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Proposed Rule

Endangered and Threatened Wildlife and Plants; 90-Day Finding on Petition To List the Amargosa River Population of the Mojave Fringe-Toed Lizard (Uma scoparia) as Threatened or Endangered With Critical Habitat

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AGENCY:

Fish and Wildlife Service, Interior.

ACTION:

Notice of 90-day petition finding and initiation of status review.

SUMMARY:

We, the U.S. Fish and Wildlife Service (Service), announce a 90-day finding on a petition to list the Amargosa River population of the Mojave fringe-toed lizard (Uma scoparia) in the State of California as threatened or endangered under the Endangered Species Act of 1973, as amended (Act). We find that the petition presents substantial scientific or commercial information indicating that listing this population may be warranted. Therefore, with the publication of this notice, we are initiating a status review of the Amargosa River population of the Mojave fringe-toed lizard, and we will issue a 12-month finding on our determination as to if the petitioned action is warranted. To ensure that the status review of the Amargosa River population of the Mojave fringe-toed lizard is comprehensive, we are soliciting scientific and commercial data regarding this species. We will make a determination on critical habitat for this species if, and when, we initiate a listing action.

DATES:

We made the finding announced in this document on January 10, 2008. To be considered in the 12-month finding for this petition, comments and information must reach us by March 10, 2008.

ADDRESSES:

You may submit comments by one of the following methods:

  • Federal eRulemaking Portal: http://www.regulations.gov. Follow the instructions for submitting comments.
  • U.S. mail or hand-delivery: Public Comments Processing, Attn: RIN 1018-AV02; Division of Policy and Directives Management; U.S. Fish and Wildlife Service; 4401 N. Fairfax Drive, Suite 222; Arlington, VA 22203.

We will not accept e-mail or faxes. We will post all comments on http://www.regulations.gov. This generally means that we will post any personal information you provide us (see the Public Information Solicited section below for more information).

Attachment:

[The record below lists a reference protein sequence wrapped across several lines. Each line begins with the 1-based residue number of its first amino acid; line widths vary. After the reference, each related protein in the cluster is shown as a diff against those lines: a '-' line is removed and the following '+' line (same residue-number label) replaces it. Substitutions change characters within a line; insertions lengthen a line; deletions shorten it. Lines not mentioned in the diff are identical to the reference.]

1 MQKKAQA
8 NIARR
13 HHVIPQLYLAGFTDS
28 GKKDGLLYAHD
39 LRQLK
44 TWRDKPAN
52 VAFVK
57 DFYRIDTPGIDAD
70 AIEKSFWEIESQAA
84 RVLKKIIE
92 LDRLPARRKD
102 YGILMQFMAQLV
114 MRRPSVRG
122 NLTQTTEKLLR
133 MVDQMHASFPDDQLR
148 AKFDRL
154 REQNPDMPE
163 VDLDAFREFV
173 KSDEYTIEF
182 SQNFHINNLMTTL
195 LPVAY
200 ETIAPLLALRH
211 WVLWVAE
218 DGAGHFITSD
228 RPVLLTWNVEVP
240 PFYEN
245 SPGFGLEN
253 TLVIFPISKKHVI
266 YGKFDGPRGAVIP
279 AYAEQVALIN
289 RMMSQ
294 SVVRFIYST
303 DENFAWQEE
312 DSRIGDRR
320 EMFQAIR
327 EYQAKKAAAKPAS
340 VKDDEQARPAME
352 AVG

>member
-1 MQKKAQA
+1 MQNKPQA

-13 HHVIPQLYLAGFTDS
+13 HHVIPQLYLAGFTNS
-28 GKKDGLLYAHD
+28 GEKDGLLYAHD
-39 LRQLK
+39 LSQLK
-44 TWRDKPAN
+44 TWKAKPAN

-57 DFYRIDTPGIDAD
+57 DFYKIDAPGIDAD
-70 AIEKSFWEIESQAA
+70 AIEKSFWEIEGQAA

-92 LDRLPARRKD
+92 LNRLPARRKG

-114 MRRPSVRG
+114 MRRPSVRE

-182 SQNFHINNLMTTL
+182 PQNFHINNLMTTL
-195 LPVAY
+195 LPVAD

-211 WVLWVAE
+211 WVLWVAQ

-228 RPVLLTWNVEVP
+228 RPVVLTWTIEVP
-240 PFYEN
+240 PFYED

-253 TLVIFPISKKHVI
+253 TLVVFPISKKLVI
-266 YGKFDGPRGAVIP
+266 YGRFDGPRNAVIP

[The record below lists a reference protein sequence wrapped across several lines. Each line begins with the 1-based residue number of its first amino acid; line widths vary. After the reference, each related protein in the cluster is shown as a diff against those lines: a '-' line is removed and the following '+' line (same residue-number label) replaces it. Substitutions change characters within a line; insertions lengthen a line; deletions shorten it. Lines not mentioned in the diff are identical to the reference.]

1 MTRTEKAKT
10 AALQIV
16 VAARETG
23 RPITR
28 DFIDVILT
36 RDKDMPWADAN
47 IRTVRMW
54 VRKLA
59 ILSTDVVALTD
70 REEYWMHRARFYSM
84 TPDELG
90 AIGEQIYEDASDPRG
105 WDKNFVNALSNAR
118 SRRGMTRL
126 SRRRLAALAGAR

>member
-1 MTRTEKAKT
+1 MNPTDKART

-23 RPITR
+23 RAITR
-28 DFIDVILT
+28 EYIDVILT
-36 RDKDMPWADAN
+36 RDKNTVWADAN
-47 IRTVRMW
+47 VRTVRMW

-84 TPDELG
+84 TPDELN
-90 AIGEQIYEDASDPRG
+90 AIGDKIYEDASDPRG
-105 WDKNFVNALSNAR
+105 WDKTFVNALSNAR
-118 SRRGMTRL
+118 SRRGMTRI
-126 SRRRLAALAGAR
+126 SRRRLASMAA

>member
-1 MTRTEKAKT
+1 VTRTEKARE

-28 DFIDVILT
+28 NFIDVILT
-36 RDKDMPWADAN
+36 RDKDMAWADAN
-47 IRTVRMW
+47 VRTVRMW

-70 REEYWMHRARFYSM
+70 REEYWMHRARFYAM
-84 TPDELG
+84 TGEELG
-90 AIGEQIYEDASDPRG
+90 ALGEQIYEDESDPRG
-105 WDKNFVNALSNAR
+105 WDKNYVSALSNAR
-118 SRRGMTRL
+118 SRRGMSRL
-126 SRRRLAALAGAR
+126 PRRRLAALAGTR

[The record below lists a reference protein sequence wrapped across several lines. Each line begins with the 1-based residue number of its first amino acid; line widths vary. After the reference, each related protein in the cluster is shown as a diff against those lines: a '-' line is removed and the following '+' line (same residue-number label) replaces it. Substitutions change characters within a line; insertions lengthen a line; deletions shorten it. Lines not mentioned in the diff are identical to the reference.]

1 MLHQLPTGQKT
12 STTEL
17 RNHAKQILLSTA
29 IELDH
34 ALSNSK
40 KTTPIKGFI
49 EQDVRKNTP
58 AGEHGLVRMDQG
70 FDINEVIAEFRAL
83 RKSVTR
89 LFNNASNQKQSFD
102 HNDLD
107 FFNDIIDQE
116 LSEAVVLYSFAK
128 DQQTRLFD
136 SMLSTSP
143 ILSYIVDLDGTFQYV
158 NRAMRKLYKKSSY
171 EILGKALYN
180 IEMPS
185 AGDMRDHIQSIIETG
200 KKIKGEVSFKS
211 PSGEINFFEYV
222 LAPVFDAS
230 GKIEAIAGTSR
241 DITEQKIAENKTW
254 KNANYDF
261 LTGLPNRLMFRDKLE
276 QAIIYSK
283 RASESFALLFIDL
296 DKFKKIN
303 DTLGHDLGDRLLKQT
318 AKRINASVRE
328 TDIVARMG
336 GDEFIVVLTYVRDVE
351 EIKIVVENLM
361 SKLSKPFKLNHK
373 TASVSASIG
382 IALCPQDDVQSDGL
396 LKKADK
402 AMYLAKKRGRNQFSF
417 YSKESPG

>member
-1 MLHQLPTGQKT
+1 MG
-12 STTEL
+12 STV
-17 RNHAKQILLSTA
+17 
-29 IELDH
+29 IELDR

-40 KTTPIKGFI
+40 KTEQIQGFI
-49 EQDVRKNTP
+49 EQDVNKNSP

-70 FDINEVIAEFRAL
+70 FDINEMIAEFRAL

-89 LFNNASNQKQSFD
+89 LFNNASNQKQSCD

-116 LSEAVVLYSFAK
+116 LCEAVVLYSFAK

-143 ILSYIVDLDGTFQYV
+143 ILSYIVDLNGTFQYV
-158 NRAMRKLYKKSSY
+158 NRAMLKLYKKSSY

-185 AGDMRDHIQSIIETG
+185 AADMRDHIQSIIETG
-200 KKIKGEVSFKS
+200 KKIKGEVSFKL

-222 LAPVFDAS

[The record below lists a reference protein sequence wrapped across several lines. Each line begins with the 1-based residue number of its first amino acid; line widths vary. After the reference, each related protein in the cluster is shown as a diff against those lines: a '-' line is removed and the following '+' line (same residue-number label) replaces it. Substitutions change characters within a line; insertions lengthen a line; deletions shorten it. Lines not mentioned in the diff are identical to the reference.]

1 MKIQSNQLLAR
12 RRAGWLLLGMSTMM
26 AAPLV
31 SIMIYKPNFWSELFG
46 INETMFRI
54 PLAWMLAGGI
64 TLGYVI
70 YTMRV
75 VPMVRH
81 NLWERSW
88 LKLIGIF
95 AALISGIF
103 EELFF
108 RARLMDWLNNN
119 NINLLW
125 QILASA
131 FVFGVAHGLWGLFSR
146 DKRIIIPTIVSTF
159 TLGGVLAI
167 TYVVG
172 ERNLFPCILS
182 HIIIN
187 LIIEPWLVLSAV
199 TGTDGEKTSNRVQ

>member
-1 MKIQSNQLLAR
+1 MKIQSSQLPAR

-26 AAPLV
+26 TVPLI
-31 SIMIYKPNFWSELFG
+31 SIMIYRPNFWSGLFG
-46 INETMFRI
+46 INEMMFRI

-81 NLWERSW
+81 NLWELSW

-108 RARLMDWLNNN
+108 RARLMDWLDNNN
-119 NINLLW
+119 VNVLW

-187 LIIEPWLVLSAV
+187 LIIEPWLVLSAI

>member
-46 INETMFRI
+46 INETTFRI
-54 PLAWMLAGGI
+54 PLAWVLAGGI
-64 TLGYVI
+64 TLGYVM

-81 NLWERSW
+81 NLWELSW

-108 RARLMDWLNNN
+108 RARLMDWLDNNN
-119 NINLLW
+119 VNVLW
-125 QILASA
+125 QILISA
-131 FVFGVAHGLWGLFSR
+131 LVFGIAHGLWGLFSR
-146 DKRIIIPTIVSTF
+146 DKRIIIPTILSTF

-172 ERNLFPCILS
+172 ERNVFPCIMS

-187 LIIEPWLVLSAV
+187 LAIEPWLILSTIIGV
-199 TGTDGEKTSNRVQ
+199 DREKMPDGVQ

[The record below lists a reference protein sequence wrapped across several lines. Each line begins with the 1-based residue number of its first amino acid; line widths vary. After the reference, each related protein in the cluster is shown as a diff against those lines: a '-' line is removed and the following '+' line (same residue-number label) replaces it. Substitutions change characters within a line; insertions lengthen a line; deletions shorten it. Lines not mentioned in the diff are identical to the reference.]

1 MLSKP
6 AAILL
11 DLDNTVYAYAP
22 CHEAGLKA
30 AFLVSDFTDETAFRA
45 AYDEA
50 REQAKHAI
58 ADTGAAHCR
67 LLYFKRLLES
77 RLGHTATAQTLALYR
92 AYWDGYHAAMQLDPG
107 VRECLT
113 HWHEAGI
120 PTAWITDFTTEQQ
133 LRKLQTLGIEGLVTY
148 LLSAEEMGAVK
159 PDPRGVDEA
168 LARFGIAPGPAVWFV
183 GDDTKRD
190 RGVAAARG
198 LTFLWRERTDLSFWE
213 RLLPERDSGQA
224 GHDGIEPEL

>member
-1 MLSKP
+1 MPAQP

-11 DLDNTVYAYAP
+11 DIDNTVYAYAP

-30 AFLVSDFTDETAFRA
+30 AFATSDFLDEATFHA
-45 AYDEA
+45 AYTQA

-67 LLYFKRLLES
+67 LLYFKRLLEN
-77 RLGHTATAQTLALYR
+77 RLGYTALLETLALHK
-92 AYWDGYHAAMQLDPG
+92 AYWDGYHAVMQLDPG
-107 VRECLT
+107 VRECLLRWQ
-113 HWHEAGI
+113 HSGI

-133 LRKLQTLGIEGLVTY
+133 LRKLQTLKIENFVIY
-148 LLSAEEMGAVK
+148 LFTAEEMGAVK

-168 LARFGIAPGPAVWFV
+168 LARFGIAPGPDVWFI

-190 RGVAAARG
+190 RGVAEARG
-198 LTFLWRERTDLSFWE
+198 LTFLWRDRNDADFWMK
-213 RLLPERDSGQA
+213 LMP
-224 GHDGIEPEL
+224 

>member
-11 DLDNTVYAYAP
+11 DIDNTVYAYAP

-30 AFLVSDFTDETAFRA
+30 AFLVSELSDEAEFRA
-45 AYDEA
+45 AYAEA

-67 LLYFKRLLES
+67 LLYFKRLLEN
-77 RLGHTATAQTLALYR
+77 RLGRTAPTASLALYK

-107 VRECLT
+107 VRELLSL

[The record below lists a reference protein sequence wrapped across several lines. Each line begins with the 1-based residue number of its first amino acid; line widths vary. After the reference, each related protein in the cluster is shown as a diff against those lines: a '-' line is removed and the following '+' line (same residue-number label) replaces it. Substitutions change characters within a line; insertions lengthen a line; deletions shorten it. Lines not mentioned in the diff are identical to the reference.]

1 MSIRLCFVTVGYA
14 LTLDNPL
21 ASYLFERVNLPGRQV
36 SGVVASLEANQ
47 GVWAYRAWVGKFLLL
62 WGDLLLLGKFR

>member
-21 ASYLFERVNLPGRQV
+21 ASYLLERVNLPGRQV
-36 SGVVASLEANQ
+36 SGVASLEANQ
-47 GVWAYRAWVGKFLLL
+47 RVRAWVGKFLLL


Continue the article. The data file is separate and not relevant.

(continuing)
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FOR FURTHER INFORMATION CONTACT:

Diane Noda, Field Supervisor, Ventura Fish and Wildlife Office, U.S. Fish and Wildlife Service, 2493 Portola Road, Suite B, Ventura, CA 93003; telephone 805-644-1766 ext. 319; facsimile 805-644-3958. Persons who use a telecommunications device for the deaf (TDD) may call the Federal Information Relay Service (FIRS) at 800-877-8339.

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SUPPLEMENTARY INFORMATION:

Public Information Solicited

When we make a finding that a petition presents substantial information to indicate that listing a species may be warranted, we are required to promptly commence a review of the status of the species. To ensure that the status review is complete and based on the best available scientific and commercial information, we are soliciting information concerning the status of the Amargosa River population of the Mojave fringe-toed lizard. We are seeking information regarding the species' historical and current status and distribution, its biology and ecology, ongoing conservation measures for the species and its habitat, and threats to the species and its habitat. We request any additional information, comments, and suggestions from the public, other concerned governmental agencies, Native American tribes, the scientific community, industry, or any other interested parties.